Ten Catholic scientists and inventors everyone should know

Meet devout popes, priests, friars, and laymen who invented everything from the mechanical clock to the Braille alphabet to the radio.

Left to right: Augustinian friar and biologist Gregor Mendel; Pope Sylvester, II (in blue) as depicted in the 'Gospels of Otto III'; French Catholic pro-life paediatrician and geneticist Jerome Lejeune. (Images: Wikipedia)

July 22nd marks the two-hundredth anniversary of the birth of Gregor Mendel, the Austrian Augustinian friar known as the father of genetics. While the dominant narrative in the West since the Enlightenment has been that religion is obscurantist and hostile to science, until the twentieth century, it was in the Christian West where the most important scientific discoveries took place. Indeed, Europe’s (and the world’s) oldest and most prestigious universities – in Bologna, Oxford, Paris – began as Church institutions.

Here is a list — by no means exhaustive — of ten Catholic scientists and inventors whose discoveries have revolutionized our lives.

1). Pope Sylvester II (946-1003)

Here’s a factoid to impress the guests at your next cocktail party: the mechanical clock was invented by a pope. Before his election as pope in 999, the Frenchman Gerbert of Aurillac was a Benedictine monk who went to Spain, then under Arab domination, to study mathematics. There, he learned the Hindu-Arabic digits. Later, Gerbert introduced the decimal system and reintroduced the forgotten abacus to Europe. In 996, he constructed the first pendulum-driven clock for a tower in Magdeburg, Germany.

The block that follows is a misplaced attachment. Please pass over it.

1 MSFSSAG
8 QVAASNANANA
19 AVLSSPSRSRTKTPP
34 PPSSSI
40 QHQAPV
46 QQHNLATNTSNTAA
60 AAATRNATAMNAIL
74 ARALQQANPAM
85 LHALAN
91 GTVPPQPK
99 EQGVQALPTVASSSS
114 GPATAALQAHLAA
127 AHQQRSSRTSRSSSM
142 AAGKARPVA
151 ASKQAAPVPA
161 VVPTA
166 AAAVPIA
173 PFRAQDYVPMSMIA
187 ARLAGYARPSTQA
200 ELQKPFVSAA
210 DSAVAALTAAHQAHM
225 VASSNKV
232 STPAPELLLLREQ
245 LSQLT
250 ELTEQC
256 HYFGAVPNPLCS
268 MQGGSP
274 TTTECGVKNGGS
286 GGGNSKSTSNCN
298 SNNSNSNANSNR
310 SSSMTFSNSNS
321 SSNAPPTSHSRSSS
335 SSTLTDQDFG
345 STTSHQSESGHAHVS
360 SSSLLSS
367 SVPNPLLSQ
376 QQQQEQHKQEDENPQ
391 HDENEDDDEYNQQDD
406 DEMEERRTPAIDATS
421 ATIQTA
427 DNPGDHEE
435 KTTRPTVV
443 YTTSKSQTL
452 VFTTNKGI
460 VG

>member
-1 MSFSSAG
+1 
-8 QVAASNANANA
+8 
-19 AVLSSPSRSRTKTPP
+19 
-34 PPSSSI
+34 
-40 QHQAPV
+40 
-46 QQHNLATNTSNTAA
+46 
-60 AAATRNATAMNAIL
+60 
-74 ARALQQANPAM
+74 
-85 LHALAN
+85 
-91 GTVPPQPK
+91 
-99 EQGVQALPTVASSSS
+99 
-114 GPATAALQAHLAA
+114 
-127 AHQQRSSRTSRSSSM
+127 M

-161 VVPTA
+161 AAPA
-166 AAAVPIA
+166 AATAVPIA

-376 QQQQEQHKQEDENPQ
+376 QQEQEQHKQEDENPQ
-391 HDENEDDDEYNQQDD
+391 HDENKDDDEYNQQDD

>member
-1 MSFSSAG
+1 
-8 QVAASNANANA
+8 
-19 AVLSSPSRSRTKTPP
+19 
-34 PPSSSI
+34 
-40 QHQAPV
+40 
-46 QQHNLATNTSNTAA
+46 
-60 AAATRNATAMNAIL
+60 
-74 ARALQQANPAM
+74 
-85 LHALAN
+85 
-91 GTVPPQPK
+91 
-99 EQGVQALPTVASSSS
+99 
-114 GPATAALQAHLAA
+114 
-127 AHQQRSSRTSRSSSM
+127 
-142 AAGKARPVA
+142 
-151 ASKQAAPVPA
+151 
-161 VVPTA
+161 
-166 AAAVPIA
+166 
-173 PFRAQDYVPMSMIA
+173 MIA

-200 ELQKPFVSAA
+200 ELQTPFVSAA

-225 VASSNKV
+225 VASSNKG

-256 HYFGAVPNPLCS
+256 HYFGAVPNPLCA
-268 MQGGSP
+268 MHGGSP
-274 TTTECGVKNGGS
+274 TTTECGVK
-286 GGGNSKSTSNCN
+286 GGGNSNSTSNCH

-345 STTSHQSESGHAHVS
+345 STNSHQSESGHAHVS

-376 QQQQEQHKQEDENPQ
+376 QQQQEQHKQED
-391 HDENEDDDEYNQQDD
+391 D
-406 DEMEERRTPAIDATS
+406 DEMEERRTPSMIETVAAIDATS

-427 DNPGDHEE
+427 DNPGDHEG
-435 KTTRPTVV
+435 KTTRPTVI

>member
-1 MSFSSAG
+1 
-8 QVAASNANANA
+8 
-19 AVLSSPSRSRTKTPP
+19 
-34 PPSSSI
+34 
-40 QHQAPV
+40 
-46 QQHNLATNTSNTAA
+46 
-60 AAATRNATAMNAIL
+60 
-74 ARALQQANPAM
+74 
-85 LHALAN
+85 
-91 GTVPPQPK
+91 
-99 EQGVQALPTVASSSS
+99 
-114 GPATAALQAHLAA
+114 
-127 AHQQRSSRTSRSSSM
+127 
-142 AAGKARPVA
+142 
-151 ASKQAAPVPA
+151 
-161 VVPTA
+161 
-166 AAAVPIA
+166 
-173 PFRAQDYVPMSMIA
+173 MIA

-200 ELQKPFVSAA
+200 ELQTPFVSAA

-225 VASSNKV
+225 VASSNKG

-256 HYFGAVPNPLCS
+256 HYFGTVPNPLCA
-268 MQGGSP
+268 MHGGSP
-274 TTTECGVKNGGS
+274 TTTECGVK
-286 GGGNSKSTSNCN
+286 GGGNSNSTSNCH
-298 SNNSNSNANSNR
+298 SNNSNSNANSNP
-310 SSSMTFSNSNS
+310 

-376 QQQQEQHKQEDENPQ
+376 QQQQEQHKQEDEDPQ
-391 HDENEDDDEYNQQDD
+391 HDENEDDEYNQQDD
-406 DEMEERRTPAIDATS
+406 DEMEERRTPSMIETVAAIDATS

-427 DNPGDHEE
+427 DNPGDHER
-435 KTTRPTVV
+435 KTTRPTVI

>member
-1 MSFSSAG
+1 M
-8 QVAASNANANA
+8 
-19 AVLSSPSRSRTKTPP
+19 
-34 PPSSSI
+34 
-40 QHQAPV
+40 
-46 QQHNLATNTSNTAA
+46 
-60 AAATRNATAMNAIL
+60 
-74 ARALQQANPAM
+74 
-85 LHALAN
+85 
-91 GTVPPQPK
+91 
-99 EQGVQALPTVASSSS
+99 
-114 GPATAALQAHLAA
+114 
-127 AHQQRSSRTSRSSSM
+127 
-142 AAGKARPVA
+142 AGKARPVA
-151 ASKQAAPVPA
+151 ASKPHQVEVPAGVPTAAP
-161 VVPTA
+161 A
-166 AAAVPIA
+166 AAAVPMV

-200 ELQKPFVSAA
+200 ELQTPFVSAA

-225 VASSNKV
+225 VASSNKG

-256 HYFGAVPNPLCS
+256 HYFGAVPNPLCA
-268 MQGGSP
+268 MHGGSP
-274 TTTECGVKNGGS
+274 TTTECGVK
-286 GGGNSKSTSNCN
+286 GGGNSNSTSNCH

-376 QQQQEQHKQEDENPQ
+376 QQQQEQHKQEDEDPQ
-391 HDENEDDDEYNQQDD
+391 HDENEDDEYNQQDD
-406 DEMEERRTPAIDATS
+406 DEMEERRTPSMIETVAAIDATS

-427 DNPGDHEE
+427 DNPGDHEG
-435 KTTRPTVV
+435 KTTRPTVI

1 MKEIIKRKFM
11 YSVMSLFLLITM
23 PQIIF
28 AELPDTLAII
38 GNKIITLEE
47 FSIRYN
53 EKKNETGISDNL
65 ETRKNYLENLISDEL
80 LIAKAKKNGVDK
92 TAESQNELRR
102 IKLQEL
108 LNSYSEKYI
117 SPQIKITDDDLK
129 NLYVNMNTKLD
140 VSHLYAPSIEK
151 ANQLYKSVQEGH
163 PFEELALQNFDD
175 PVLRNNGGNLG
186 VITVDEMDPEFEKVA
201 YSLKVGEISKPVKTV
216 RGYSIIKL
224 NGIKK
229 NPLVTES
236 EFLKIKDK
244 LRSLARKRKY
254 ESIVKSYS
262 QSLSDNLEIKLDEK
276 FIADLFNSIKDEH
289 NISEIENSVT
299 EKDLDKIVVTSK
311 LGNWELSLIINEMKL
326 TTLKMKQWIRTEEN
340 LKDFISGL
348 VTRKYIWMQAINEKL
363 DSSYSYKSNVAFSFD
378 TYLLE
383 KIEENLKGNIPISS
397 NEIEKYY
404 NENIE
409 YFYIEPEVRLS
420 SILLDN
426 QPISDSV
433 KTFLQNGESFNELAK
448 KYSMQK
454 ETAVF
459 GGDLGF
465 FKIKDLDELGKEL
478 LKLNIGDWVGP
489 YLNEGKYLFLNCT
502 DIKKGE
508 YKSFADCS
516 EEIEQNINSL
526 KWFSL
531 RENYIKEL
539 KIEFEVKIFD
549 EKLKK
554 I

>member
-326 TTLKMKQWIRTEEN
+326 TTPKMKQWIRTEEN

Apart from his mathematical and mechanical accomplishments, Sylvester II also contributed to the moral renewal of the priesthood, campaigning against concubinage and the selling of ecclesiastical offices, widespread practices among the clergy in his time. In his view, a priest should set a moral example to his flock.

The atheist philosopher Bertrand Russell (1872-1970) wrote that religion “helped in early days to fix the calendar, and it caused Egyptian priests to chronicle eclipses with such care that in time they became able to predict them. These two services [of religion] I am prepared to acknowledge, but I do not know of any others.”

Russell’s statement reveals embarrassing (or willful?) ignorance and prejudice. In the narrow field of the measurement of time, where Russell recognizes religion’s sole positive achievements, the significance of Sylvester II’s invention of the clock is arguably at least as important as that of the priests in ancient Egypt.

Meanwhile, what Pope John Paul II said of his predecessor, the scholar-pope Sylvester II, applies to each of the faith-filled men of science on this list: